Every mission has a beginning and an inspiration. As the Founder and Co/Founder of the AFWMF, Kat and I have been asked, “Why do you continue to pursue the mission to build a Memorial for our Fallen Warriors?” The answer is very simple our inspiration started with six Fallen Warriors from Utah and their families. They have inspired us to move forward and make the American Fallen Warrior Memorial a reality. We have been challenged during the process but with every challenge a door opens. We know this mission is being guided by greater hands than ours. These Fallen Warriors and their families have personally impacted our lives and they continue to inspire and motivate us everyday. We made a promise to their families that we would make sure that they and the many others who have made the ultimate sacrifice, have a suitable place of honor. It is our duty as a nation to make sure we NEVER FORGET. We would like to introduce you to the six brave men who served, sacrificed all and continue to motivate us and push us forward. We call them the Utah6.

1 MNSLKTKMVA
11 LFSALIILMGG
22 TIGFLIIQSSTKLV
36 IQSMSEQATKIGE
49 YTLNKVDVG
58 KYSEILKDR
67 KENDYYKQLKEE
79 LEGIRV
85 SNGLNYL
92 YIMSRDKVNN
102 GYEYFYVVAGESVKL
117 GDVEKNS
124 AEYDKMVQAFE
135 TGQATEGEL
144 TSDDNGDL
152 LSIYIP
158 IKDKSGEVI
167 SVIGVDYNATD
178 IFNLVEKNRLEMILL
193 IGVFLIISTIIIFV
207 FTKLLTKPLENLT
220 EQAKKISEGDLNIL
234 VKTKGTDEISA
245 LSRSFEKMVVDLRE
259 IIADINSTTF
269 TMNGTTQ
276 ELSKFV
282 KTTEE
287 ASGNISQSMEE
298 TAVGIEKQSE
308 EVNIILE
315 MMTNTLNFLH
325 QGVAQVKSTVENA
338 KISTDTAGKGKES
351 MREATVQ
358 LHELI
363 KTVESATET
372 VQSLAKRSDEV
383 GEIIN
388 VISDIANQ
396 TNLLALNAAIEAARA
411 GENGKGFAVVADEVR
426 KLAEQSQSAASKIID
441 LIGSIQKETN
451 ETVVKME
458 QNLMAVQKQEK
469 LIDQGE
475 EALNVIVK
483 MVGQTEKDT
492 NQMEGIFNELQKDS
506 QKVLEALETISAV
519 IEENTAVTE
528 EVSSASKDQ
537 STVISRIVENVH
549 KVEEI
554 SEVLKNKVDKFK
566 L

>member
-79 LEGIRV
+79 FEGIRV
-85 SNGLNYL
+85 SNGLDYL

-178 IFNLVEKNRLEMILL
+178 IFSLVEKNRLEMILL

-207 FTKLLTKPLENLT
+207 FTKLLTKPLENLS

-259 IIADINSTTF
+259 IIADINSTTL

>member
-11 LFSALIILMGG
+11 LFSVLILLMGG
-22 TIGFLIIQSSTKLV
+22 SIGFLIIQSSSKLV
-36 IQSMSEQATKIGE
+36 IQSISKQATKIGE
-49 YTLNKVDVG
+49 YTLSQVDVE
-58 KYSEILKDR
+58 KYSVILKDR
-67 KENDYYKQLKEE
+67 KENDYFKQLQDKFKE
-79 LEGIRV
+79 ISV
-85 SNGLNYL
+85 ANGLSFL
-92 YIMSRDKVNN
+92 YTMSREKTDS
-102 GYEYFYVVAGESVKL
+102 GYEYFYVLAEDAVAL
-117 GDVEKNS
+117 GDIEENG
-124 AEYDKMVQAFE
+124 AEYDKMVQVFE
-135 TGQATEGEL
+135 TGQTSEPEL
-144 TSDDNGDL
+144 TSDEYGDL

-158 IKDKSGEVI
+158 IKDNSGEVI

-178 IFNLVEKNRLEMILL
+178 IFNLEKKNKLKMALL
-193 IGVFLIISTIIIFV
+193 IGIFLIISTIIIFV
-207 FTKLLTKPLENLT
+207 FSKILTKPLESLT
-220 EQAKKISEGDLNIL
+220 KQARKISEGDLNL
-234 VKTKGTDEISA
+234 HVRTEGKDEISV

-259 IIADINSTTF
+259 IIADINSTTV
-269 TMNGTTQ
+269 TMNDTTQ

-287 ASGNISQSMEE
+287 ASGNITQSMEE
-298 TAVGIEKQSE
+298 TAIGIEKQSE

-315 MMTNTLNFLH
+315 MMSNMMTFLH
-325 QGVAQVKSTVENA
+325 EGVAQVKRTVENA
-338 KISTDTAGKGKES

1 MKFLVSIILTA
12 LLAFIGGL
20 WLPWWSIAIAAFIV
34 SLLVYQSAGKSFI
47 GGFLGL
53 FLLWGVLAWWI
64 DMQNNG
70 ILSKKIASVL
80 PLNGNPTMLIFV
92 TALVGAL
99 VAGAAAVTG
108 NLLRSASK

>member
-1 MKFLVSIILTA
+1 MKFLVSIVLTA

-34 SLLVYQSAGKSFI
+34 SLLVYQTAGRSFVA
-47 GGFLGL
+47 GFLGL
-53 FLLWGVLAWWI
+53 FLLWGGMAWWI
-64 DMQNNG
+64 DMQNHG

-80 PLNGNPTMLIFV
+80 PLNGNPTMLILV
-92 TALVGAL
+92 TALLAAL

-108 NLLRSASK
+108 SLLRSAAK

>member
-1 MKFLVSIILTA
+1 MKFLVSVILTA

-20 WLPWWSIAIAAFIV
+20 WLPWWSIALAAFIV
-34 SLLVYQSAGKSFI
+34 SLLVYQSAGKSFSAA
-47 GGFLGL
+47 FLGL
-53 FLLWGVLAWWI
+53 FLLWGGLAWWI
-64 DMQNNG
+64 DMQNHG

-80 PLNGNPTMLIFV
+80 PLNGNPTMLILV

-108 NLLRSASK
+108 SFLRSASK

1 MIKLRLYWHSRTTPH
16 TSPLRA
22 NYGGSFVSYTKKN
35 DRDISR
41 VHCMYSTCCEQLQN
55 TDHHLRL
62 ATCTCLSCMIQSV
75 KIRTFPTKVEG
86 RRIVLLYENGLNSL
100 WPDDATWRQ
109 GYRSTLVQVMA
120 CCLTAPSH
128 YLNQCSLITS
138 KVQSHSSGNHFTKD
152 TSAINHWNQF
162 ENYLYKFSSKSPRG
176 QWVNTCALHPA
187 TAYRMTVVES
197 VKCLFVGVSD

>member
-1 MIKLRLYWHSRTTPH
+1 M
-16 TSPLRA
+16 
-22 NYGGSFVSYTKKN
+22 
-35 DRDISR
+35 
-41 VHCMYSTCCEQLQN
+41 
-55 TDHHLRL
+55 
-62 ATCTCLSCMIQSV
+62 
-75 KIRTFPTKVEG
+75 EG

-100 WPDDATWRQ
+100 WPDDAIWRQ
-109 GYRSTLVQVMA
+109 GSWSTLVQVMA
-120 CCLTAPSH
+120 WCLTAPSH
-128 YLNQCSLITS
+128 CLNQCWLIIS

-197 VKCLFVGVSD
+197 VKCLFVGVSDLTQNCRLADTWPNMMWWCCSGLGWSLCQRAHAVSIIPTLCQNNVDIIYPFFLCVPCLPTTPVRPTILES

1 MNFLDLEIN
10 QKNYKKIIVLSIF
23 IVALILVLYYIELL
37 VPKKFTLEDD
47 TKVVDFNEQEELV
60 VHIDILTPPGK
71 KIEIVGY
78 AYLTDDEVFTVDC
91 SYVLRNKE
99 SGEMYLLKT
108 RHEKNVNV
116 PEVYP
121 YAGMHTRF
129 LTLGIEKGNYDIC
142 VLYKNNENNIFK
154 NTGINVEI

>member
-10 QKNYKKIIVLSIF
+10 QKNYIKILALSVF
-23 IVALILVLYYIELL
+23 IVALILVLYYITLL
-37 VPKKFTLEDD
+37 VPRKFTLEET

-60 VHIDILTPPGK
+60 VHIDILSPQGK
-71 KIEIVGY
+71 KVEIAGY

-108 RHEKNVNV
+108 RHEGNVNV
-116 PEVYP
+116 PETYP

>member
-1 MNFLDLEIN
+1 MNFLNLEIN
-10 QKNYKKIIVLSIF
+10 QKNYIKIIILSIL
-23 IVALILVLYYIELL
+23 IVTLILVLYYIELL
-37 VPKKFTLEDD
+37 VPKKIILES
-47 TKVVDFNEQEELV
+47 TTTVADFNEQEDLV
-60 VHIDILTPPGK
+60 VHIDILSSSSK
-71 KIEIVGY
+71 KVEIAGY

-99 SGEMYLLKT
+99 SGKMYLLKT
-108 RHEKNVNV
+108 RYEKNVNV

United States Army Spc. Jordan Matthew Byrd Of Grantsville, Utah was assigned to the 1st Battalion, 506th Infantry Regiment, 4th Brigade Combat Team, 101st Airborne Division (Air Assault), Fort Campbell, Kentucky. Jordan was killed in action on Oct. 13, 2010, of wounds suffered when insurgents attacked his unit using small-arms fire in Yahya Kheyl, Afghanistan. During the attack, a fellow soldier was wounded and Jordan, without regard for himself, went to his side to render medical attention. While Jordan was administering first aid, he lost his life. The wounded soldier that Jordan was administering first aid to survived. Jordan has received the following medals: Silver Star, Combat Medic Badge, Bronze Star, Purple Heart, Army Commendation Medal, Army Good Conduct Medal, Afghanistan Campaign Medal, Global War on Terrorism Medal, NATO medal, Army Service ribbon, Overseas ribbon, National Defense Service Medal. Jordan was a member of National Honor Society, Senior Class President. He loved snowboarding, music, fishing, fast cars, sports, baseball, football, spending time with cousins and friends. He always made time to help anyone with everything! He loved kids and was always full of life. He was energetic and always had a smile on his face. The greatest days in his life was signing up for a combat medic, the day he married his beautiful wife, Savanna and the birth of their precious son, Ayden. He was very proud to be a soldier and a medic. Jordan lived and loved life to the fullest.